Precise details of the president’s condition remain unclear, following confusing and evasive briefings given by Conley over the weekend.

Over the weekend, Conley confirmed that Trump was given oxygen on two occasions when his blood oxygen levels dropped. But on Monday, hours before the president was discharged from the hospital, Conely seemed to downplay the significance of those episodes. “He wasn't short of breath. He wasn't looking ill. It was more of us trying to anticipate needs and see how he would respond, and in both cases, he came right off,” Conley told reporters. “He didn't need it for very long at all.”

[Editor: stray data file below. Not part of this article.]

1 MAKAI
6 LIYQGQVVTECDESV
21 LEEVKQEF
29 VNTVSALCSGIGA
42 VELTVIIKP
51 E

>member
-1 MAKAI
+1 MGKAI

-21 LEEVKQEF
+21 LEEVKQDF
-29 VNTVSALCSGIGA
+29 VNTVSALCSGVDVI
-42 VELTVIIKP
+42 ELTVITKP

On Sunday, Conley confirmed that Trump has been given a steroid, dexamethasone, that is normally only recommended for patients with severe cases of COVID-19 who are having serious trouble breathing. The drug damps down the body’s immune system, which can jump into overdrive and damage the lungs and other organs.

In a large UK trial, dexamethasone was shown to reduce the risk of death in patients requiring supplemental oxygen by about one-fifth. But even after being given dexamethasone, patients who required oxygen still had a mortality rate of about 20%. “These are not miracle drugs,” Wachter said.

Trump has also been treated with remdesivir, an experimental antiviral drug made by Gilead Sciences authorized for emergency use in May, and a cocktail of two monoclonal antibodies against the coronavirus, developed by the biotech company Regeneron. Both have yet to be proved effective.